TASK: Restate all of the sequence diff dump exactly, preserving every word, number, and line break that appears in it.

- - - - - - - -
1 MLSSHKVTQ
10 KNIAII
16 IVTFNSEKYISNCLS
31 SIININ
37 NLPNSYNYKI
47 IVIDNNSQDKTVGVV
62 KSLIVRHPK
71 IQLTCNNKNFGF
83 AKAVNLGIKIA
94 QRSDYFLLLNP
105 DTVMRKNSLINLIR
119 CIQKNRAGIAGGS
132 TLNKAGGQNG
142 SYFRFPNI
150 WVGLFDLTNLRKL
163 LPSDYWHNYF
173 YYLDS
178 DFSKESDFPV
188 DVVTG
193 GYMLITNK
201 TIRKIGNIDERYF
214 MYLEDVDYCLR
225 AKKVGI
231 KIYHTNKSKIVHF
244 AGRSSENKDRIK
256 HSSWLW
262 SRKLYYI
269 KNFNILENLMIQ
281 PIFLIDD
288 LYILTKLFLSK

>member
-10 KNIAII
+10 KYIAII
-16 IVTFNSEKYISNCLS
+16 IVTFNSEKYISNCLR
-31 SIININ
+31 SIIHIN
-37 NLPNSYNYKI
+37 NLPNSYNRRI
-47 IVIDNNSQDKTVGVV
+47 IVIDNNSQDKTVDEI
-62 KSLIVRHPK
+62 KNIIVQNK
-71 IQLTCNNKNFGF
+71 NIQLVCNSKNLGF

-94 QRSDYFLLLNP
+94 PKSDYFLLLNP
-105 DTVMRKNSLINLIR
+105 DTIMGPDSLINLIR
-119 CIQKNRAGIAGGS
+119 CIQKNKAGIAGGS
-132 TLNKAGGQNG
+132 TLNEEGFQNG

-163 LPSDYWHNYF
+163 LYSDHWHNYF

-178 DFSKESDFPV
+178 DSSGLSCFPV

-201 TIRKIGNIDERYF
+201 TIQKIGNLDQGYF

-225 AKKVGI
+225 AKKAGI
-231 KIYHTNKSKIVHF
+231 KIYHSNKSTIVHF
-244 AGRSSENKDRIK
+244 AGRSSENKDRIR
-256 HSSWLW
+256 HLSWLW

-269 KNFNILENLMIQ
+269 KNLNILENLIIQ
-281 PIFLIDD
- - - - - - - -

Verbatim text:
1 MLSSHKVTQ
10 KNIAII
16 IVTFNSEKYISNCLS
31 SIININ
37 NLPNSYNYKI
47 IVIDNNSQDKTVGVV
62 KSLIVRHPK
71 IQLTCNNKNFGF
83 AKAVNLGIKIA
94 QRSDYFLLLNP
105 DTVMRKNSLINLIR
119 CIQKNRAGIAGGS
132 TLNKAGGQNG
142 SYFRFPNI
150 WVGLFDLTNLRKL
163 LPSDYWHNYF
173 YYLDS
178 DFSKESDFPV
188 DVVTG
193 GYMLITNK
201 TIRKIGNIDERYF
214 MYLEDVDYCLR
225 AKKVGI
231 KIYHTNKSKIVHF
244 AGRSSENKDRIK
256 HSSWLW
262 SRKLYYI
269 KNFNILENLMIQ
281 PIFLIDD
288 LYILTKLFLSK

>member
-10 KNIAII
+10 KYIAII
-16 IVTFNSEKYISNCLS
+16 IVTFNSEKYISNCLR
-31 SIININ
+31 SIIHIN
-37 NLPNSYNYKI
+37 NLPNSYNRRI
-47 IVIDNNSQDKTVGVV
+47 IVIDNNSQDKTVDEI
-62 KSLIVRHPK
+62 KNIIVQNK
-71 IQLTCNNKNFGF
+71 NIQLVCNSKNLGF

-94 QRSDYFLLLNP
+94 PKSDYFLLLNP
-105 DTVMRKNSLINLIR
+105 DTIMGPDSLINLIR
-119 CIQKNRAGIAGGS
+119 CIQKNKAGIAGGS
-132 TLNKAGGQNG
+132 TLNEEGFQNG

-163 LPSDYWHNYF
+163 LYSDHWHNYF

-178 DFSKESDFPV
+178 DSSGLSCFPV

-201 TIRKIGNIDERYF
+201 TIQKIGNLDQGYF

-225 AKKVGI
+225 AKKAGI
-231 KIYHTNKSKIVHF
+231 KIYHSNKSTIVHF
-244 AGRSSENKDRIK
+244 AGRSSENKDRIR
-256 HSSWLW
+256 HLSWLW

-269 KNFNILENLMIQ
+269 KNLNILENLIIQ
-281 PIFLIDD